Trumbull Democratic voter surge ‘part of a trend,’ party chairman says
TRUMBULL — When Democrats swept nearly all the municipal races last year, their electoral wins were at least partly attributable to a registered voter advantage that had grown by more than 2 percent.
Democrats had grown by 565 voters to 7,227 Democrats compared with 6,662 Republicans. That’s the widest margin either party had held in more than a decade and was the culmination of a four-year trend.
Now, that advantage has nearly doubled and shows no sign of slowing.
“This is part of a trend, what you’re seeing in Trumbull and across Fairfield County and nationally across the suburbs,” Trumbull Democratic Chairman Tom Kelly said. “This is the result of some very active, energized local Democratic parties really working hard.”
According to the Trumbull Registrar of Voters office, the registered voter advantage for Democrats has climbed to more than 1,000. Of the 26,820 registered voters in Trumbull, 7,692 of them (28.6 percent) are now affiliated with the Democratic Party.
There are 6,613 registered Republicans in town (24.6 percent). The largest group remains the unaffiliated voters at 12,202 (45.5 percent). There are 313 Trumbull voters registered with a minor party, including the Green, Independent, Libertarian and Working Families parties.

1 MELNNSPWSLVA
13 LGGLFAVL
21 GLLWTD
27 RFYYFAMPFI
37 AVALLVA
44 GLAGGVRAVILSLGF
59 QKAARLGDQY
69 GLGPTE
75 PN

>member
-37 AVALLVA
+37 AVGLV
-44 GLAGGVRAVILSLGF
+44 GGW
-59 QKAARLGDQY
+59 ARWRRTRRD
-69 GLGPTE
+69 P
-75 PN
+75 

To put that number in perspective, Trumbull has added 799 registered voters in the past year. The Democratic Party has grown by 465, while the GOP has decreased by 49 voters.
Republican Town Chairman Chris Bandecchi and GOP Registrar of Voters William Holden did not return messages requesting comment.
Taken by itself, the party registration numbers are no guarantee of success. Former First Selectman Timothy Herbst, a Republican, soundly defeated four-term Democratic incumbent Ray Baldwin in 2009 despite Democrats holding a 423-voter edge (about 1.7 percentage points).
During Herbst’s four terms in office, the Democratic voter edge gradually eroded until 2014 when there were 41 more Republicans than Democrats in town. The following year, when Herbst won a narrow race against Vicki Tesoro, that gap had grown slightly to 73 — 6,093 to 6,020.
In 2016, driven by a surge in voter registrations, the Democrats regained the advantage at 7,016 to 6,834.
This year, there are no municipal races on the ballot. But there are three Town Charter revision questions, including a return to a seven-district Town Council and adding an eighth member to the Board of Education, in which the two parties have staked out opposite positions. And Kelly has his eyes on the up-ballot race.
“Trumbull has not gone for a Democratic presidential candidate since Lyndon Johnson beat Barry Goldwater in 1964,” he said. “They say you’ll never achieve a goal if you’re afraid to say it out loud, so let’s make this the year.”